No matter where you live or the time of year, it’s important to be prepared for any emergency situation. Here in California, there’s always the threat of wildfires, mudslides and earthquakes. It’s not really fun to think about these things but it’s better to be prepared so you don’t have to think about “what if.” That’s why I always recommend having these 10 items in case there’s an emergency, which I use, both at home and when I’m traveling.
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The Earthquake App That Tells You What You Need to Know
I now have a number of earthquake apps downloaded on my phone but that wasn’t always the case. Several years ago, I was at lunch in Manhattan Beach, CA when a 5.3-magnitude earthquake struck. I quickly whipped out my phone to see if I had an earthquake app downloaded, and when I saw that I didn’t, I searched for one. I quickly found QuakeFeed, which is the number one rated earthquake app on the iOS app store. It has a 4.7 rating (out of 5) and almost 70,000 reviews. It’s free and downloaded in seconds. Sure enough, at the top of the app’s earthquake list was a 5.3-magnitude quake off of California’s Channel Islands. I was able to share that information with the diners around me before the local news could report on the quake (one of the many TVs on in the restaurant was showing the local news). It was a relief knowing that the earthquake we’d felt wasn’t more powerful and that we could continue on with our lunch.
The Earthquake App That Warns Users Before an Earthquake Hits
One earthquake app I just downloaded after reading the news is MyShake. It turns out that there was just a magnitude 5.1 earthquake in Northern California a couple of days ago and thanks to the MyShake app, thousands of California residents were alerted in advance.
According to CNBC: “The app, which was developed by the Berkeley Seismology Lab, alerted 95,000 devices of the earthquake up to 18 seconds before the quake, advising users to “drop, cover and hold on,” said officials from the California Office of Emergency Management and USGS. Since Tuesday’s alert, signups for the app have surged, with over 2 million registered phones, according to the app’s data page. Anyone can download the MyShake app, but the system is only fully operational in California, Oregon and Washington. You should receive alerts regardless of whether your phone is on “Do Not Disturb,” but the app will only let you know if a 3.5 magnitude earthquake or above is detected.”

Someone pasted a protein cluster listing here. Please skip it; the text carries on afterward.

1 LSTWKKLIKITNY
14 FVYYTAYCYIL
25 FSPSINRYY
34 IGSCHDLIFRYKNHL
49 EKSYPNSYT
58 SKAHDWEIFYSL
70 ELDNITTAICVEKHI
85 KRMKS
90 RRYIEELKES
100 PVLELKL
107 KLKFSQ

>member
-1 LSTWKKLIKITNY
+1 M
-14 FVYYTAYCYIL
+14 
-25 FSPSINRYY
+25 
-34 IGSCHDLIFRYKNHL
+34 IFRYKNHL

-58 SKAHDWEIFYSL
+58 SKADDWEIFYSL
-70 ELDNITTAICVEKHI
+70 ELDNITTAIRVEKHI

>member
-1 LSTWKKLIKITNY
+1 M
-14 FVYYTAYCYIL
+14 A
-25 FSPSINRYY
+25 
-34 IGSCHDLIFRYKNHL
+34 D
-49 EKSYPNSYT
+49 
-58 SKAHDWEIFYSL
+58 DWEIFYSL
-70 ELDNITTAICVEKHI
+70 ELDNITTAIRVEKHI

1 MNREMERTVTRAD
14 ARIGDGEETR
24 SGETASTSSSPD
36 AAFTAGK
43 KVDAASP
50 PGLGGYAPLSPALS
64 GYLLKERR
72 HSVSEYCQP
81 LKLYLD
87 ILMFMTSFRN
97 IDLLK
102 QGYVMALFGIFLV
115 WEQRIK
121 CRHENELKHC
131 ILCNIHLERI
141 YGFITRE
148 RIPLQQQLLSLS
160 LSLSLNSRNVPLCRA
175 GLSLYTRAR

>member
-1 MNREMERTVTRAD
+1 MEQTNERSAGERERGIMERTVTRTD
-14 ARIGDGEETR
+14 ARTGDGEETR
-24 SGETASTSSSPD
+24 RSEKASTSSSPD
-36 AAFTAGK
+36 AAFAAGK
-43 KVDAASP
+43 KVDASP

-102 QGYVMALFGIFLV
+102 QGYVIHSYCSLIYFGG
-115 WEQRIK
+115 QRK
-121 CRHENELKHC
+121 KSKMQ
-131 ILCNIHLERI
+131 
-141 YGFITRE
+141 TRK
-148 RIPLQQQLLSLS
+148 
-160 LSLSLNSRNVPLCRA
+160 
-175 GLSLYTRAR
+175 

If you’re wondering how the MyShake apps works, here’s a helpful video tutorial:
One Android user, Julianne Kapner, left a comment on the Google Play store saying: “The day after I downloaded it, this app warned me of an earthquake with enough time to get cover before I felt the shake, proving that this app does exactly what it’s supposed to do! No ads, no frills, just peace of mind. My only complaint is that my phone battery definitely doesn’t last as long with this app on. Totally worth it though! I don’t have issues with extra notifications (cited by some reviewers) because you can select the area you want notifications for by going into the settings.”
I realize it might drain my battery so I will be cognizant of that and will carry a portable charger (like I always keep in my carry-on bag – as do most flight attendants and frequent travelers). But I think it’s worth it if I can get an 18-second warning that a big quake is coming to get my kids and myself away from windows, shelves and anything else that might cause bodily harm.
How to Prepare For an Earthquake and What to Do
Almost every time I feel an earthquake, I think “what should I do?” That’s why it’s important to reinforce the information, similar to how flight crew who are flying as passengers always listen to the safety videos; watch them next time you get on an airplane. They’ve been trained that even if you think you know what to do, your mind can go blank when you’re scared. Earthquakes can happen anywhere and I’ve experienced them in California, Fiji, Hawaii, Italy, Japan, New Zealand, Washington D.C. and even in my childhood state of Connecticut. So if you’re unfamiliar with what to do, then here’s how to prepare for an earthquake and what to do.
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Editorial Note: The editorial content on this page is not provided by any bank, credit card issuer, airlines or hotel chain, and has not been reviewed, approved or otherwise endorsed by any of these entities.